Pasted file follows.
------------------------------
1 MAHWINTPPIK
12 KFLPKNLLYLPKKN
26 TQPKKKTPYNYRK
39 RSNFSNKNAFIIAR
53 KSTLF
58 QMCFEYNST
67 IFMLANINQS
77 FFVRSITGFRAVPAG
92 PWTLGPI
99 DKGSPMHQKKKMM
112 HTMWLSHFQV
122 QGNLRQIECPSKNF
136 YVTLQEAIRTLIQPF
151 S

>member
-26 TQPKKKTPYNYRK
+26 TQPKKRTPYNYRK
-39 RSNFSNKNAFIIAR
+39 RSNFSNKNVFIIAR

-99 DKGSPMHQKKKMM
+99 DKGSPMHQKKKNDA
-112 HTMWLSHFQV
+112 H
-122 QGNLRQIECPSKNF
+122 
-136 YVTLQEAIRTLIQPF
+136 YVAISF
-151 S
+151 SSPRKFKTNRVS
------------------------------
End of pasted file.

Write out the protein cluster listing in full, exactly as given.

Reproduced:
1 MAHWINTPPIK
12 KFLPKNLLYLPKKN
26 TQPKKKTPYNYRK
39 RSNFSNKNAFIIAR
53 KSTLF
58 QMCFEYNST
67 IFMLANINQS
77 FFVRSITGFRAVPAG
92 PWTLGPI
99 DKGSPMHQKKKMM
112 HTMWLSHFQV
122 QGNLRQIECPSKNF
136 YVTLQEAIRTLIQPF
151 S

>member
-26 TQPKKKTPYNYRK
+26 TQPKKRTPYNYRK
-39 RSNFSNKNAFIIAR
+39 RSNFSNKNVFIIAR

-99 DKGSPMHQKKKMM
+99 DKGSPMHQKKKNDA
-112 HTMWLSHFQV
+112 H
-122 QGNLRQIECPSKNF
+122 
-136 YVTLQEAIRTLIQPF
+136 YVAISF
-151 S
+151 SSPRKFKTNRVS